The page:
From here, the trail begins a long series of switchbacks. As you wind up the east side of the valley, Peaks 7004 and 7726, to the west, rise steeply above the path you took to get here. The vegetation takes on a scrubbier appearance; harsh winds and fierce storms permit only the strongest of plants to survive. Larch trees, low-lying huckleberry bushes, and heather soon dominate the landscape.
Cutthroat Pass (6,820') is at 5 miles, and vistas open in all directions. Tower Mountain is directly north, Cutthroat Peak’s rocky summit lies to the south, Silver Star dominates views to the east, and the dark-colored rock of Black Peak can be seen to the west.
And that’s just the beginning. If time and energy permit, there’s still a ton of exploring to do. Cross-country travelers can venture out on a number of spur trails from the pass. You can also continue another mile north on the PCT to Granite Pass (6,290'), where you’ll be rewarded once again with breathtaking views of the North Cascades and Pasayten Wilderness.
Not feeling ambitious? Don’t worry: a large rock, with room for two, is conveniently located at the pass for your lounging pleasure. The rock has been worn white from years of use by marmots and mountain folk basking in its warmth in the late afternoon sun.
If you want to spend the night, there are a couple of sites at the pass itself. Be aware that there’s no water here once the snow is gone and very limited protection from the elements; storms can roll through without warning. If there’s any chance of poor weather, it’s probably best to spend the day exploring the pass and the evening hunkered down in the shelter of the campsites you passed on the way up.
To return, simply retrace your steps, or, if you can arrange to swap keys with another hiking party, you can do a thru-hike by descending to Cutthroat Lake via Trail 483. The trail branches off from the PCT just north of Cutthroat Pass; Cutthroat Lake is about 3.5 miles on. From the lake, it’s another 2 miles to the trailhead.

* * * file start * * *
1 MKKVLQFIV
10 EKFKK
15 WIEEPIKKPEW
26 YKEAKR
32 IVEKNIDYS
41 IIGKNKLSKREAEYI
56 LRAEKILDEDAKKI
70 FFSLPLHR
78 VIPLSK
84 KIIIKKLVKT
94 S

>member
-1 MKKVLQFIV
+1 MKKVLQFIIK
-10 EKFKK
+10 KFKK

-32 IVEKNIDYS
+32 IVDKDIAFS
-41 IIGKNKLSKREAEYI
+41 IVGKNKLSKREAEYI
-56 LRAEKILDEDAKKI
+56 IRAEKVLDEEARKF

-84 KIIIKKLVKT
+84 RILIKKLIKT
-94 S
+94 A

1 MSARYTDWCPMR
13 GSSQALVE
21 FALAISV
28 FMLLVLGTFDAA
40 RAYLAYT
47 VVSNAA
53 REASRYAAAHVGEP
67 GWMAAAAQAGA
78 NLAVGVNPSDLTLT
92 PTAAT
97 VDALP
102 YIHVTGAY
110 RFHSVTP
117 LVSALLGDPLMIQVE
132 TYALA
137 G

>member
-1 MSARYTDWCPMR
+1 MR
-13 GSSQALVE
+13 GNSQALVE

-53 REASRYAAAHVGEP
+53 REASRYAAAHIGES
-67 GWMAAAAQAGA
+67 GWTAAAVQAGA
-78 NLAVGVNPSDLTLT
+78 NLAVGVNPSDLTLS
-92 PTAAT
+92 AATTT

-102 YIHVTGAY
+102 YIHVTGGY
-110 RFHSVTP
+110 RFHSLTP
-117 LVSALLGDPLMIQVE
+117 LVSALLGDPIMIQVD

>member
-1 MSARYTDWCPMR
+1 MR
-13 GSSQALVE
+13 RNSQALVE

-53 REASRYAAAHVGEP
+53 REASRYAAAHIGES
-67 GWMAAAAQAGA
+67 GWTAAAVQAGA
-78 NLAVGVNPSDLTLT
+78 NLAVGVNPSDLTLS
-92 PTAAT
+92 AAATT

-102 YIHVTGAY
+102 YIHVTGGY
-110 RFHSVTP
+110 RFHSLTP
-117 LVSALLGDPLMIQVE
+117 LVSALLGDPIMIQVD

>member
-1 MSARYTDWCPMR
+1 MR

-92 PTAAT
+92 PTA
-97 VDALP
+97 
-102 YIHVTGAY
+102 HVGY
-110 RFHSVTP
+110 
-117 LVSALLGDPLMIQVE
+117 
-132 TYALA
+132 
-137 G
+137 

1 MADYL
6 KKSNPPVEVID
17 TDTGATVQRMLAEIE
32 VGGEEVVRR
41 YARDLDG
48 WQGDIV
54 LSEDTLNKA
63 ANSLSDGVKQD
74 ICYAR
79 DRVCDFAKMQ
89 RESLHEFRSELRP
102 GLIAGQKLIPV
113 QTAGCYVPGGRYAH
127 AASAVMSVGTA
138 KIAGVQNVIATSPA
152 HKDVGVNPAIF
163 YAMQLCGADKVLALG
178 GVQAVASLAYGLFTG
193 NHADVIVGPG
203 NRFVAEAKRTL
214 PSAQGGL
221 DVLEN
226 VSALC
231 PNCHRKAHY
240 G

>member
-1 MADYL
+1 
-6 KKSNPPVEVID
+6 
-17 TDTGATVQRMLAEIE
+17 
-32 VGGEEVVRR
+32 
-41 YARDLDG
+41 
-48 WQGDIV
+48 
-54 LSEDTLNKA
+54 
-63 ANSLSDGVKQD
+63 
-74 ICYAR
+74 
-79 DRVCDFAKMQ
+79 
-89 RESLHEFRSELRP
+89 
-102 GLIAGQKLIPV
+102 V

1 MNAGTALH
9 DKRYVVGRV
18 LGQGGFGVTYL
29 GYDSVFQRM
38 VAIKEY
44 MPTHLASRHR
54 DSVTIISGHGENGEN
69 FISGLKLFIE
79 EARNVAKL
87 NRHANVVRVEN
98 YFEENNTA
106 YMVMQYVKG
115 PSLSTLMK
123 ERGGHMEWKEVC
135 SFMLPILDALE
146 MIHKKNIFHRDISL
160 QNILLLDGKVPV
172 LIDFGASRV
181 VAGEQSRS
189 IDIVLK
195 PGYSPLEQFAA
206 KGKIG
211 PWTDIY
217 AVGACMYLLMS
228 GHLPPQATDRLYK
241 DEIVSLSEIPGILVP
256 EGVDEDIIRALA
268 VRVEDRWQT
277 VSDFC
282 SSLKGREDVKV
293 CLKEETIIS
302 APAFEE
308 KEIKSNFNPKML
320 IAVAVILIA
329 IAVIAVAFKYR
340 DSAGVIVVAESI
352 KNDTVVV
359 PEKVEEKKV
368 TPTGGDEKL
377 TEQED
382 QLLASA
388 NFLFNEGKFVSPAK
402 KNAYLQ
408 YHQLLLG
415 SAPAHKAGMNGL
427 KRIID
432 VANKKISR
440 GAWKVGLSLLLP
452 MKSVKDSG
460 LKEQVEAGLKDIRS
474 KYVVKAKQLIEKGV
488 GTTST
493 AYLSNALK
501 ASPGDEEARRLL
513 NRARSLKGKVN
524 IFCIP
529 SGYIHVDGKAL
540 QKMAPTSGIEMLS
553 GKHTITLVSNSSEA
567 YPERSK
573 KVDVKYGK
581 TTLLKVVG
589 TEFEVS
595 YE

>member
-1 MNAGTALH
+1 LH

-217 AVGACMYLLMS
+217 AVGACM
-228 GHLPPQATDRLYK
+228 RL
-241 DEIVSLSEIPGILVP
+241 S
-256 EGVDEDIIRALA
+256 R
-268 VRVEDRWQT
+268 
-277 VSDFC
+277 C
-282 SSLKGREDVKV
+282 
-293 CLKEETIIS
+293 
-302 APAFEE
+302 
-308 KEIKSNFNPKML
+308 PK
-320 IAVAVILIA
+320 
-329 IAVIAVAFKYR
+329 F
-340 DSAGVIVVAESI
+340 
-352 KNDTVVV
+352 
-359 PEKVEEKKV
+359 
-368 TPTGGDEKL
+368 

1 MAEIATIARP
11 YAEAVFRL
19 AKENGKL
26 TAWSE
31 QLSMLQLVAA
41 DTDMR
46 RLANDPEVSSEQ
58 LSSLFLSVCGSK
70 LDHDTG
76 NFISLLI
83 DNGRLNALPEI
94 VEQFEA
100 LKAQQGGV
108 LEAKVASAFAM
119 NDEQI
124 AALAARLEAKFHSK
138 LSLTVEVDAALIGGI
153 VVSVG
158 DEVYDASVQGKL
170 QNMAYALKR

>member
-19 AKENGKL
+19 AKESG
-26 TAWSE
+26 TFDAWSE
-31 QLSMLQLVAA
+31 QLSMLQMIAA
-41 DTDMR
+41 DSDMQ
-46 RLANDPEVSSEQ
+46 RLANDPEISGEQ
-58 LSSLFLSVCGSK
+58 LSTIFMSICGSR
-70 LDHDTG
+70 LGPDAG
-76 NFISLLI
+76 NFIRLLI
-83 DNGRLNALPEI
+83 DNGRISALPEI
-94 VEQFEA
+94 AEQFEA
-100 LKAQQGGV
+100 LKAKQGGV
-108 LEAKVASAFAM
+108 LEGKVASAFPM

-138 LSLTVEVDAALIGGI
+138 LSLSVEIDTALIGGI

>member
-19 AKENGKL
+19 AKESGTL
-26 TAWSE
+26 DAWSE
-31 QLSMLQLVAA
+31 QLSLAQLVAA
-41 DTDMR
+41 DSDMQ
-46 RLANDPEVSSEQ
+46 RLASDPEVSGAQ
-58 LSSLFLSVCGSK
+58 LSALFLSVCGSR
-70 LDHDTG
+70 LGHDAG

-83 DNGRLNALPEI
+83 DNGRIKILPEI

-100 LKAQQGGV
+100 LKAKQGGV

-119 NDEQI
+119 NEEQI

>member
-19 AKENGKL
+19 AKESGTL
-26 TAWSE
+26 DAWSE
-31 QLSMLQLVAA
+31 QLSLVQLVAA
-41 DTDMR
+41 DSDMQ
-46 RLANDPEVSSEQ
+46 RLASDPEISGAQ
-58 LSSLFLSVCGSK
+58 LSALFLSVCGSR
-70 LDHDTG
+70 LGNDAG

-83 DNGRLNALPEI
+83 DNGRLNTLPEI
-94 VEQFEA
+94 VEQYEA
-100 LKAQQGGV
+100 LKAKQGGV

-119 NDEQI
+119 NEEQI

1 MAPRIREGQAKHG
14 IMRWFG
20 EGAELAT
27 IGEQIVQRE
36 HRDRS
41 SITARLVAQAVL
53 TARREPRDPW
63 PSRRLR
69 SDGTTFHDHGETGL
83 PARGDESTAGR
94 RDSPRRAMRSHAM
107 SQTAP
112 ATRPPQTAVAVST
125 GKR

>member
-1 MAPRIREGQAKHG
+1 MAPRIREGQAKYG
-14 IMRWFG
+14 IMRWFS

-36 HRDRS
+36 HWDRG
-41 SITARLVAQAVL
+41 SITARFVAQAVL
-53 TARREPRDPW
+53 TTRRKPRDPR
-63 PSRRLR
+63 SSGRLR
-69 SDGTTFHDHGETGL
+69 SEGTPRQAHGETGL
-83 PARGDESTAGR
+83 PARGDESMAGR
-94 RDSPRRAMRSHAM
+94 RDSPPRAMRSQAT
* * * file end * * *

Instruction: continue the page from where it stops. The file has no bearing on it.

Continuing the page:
Northwest Forest Pass ($30/year)required; see tinyurl.com/northwestforestpass for more information. Self-issued permits available at the trailhead.
From Seattle: From Seattle, take I-5 north about 65 miles to Exit 230 and turn right (east) on WA 20. As you head toward North Cascades National Park, note that services are limited east of Concrete, about 30 miles east of Exit 230, so this is your best bet for shopping for food or getting gas. Drive 51 miles past Marblemount to Rainy Pass; if you’re coming from the east, Rainy Pass is approximately 35 miles from Winthrop. Turn north off of WA 20, following signs for the northbound PCT. The road ends in 0.25 mile, at the trailhead parking lot. The trail, clearly signed, is in the back left (north) corner of the parking lot.
To Cutthroat Lake Trail 483: Continue east on WA 20 from Rainy Pass. Turn left (west) about 4.5 miles from Washington Pass onto Cutthroat Creek Road (Spur Road 400), and drive a little more than a mile to the road’s end. The trailhead is at the end of the road.
GPS TRAILHEAD COORDINATES N48° 33.347' W120° 39.344'
Table of ContentsOverview Map
Overview Map Key
Southern Trails: Oregon Border to White Pass
Central Trails: White Pass to Stevens Pass
Northern Trails: Stevens Pass to Canadian Border
Park and Local Contacts
About the Author